Children’s excitement and colorful attire add joy to Durga Puja
The festival unites Dhaka’s diverse residents in celebration
Durga Puja is a festival that holds a special place in the hearts of people, heralding its arrival with the crisp autumn sky and the enchanting sound of joyful ululations.
The bustling city of Dhaka comes alive with anticipation when the biggest religious festival in the Hindu community approaches. The rhythmic beats of the dhaks (a musical instrument like drum) and the occasional cool breeze add to the joy of the season.
Amid all the festivities, it is the children who are often the most excited participants, infusing an unmatched vibrancy into Durga Puja.
Beyond the grand mandaps dedicated to the worship of Goddess Durga, a bustling array of shops offers various items outside.
While the solemn worship takes place inside, the enthusiasm of children casts a radiant light upon the proceedings in both small and large pavilions.
Draped in vibrant new attire, their sheer happiness adds a sense of liveliness and exuberance to the festival.
Take, for instance, Loknath Ghosh, a 10-year-old, at Sri Sri Mahaprabhu Akhara Mandir in Rayerbazar. Dressed in his finest new clothes, he and his friends make a visit to the temple.
Amidst cheerful exclamations, Loknath said: “Durga Puja is our grandest festival. I’ve got many new outfits, and on the tenth day, I’ll wear my finest attire. I’ve been here since morning, and I’m all set to dance and sing my heart out tonight.”
There were also two cousins, Sourav Das and Deepto Das, who have come to worship at the mandap along with their grandmother. Their eyes gleam with joy as they capture the festive spirit.
Sourav excitedly said: “I’m staying here until night, enjoying the holiday season with no studies to worry about. Durga Puja is a perennial celebration for us.”
Deepto added: “I’ve got three new outfits, and Dashami is a particularly special day for us. I’ll be visiting Dhakeshwari temple with my parents that day.”
A carefree time
A girl named Raja Lakshmi was seen standing before the ancient Sri Sri Mahaprabhu Akhara temple mandap in Rayerbazar, dressed in a radiant red outfit and a cheerful demeanor.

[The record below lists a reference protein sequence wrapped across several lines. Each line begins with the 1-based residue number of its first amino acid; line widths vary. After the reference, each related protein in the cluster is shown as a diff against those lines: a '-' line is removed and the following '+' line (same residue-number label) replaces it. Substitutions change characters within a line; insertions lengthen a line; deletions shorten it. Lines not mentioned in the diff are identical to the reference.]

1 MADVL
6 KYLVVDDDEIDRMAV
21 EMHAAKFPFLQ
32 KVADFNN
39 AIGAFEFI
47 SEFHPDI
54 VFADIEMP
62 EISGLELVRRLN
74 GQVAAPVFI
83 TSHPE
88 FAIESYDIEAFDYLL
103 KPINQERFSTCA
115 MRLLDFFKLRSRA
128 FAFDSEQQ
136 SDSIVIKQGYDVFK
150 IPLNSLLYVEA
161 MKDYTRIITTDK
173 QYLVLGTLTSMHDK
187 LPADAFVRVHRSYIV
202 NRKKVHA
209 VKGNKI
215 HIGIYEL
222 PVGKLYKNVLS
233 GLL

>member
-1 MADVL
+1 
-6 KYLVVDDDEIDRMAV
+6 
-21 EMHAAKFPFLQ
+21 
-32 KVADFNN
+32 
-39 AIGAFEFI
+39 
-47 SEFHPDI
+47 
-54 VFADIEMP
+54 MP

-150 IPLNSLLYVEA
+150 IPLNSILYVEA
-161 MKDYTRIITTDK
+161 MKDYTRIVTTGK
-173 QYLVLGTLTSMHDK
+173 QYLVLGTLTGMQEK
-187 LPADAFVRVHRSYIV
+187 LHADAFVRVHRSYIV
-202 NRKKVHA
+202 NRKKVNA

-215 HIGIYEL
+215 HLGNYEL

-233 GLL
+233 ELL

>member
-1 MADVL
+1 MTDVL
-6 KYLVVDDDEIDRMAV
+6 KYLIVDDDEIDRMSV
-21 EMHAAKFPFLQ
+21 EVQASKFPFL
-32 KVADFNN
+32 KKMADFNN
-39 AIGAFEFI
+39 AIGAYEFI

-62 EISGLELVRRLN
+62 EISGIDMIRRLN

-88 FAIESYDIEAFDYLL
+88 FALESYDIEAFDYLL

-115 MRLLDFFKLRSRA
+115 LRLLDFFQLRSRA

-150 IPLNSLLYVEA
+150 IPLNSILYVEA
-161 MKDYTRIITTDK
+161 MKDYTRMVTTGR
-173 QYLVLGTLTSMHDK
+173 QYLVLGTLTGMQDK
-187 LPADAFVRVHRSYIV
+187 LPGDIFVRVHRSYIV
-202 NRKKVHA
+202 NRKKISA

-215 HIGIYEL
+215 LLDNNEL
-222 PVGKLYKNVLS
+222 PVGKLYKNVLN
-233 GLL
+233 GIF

She said: “I’ve come here with my father and friends, and I’m about to participate in the Aarti. Durga Puja is my favorite time, and I’m fasting tomorrow. My school holiday extends until October 29, so I’m simply here to have fun.”
In the vicinity of the Sri Sri Jigatala Shiva Temple, Vishnu plays the tambourine while several children dance in perfect harmony with the music.
The audience watches in awe as the children’s exuberance fills the air.
Vishnu, momentarily resting from his intense playing of dhak, told Dhaka Tribune: “I’ve been playing the dhak for a long time now, and I derive immense joy from it during Puja. In the evening, everyone gathers for prayer, and the atmosphere of worship is truly unique. My favorite season is Durga Puja.”
The spirit of worship is not limited to those who follow the Hindu religion; it touches everyone’s heart. The vivacious eyes of Monira, a Muslim girl, as she roams the Jigatala mandap reflect this sentiment. Yet, her heart carries a hint of sadness because, as she said: “Puja only comes once a year!”
Monira said: “Durga Puja is a grand festival. I’ve come here with my brother and mother, to my grandmother’s house. This Puja is performed here every year, and it will conclude on Tuesday. I feel a tinge of sorrow on the last day of Puja, for this joy of worship only comes around once a year. So the wait is long, but it’s absolutely worth it.”
Source: Dhaka Tribune.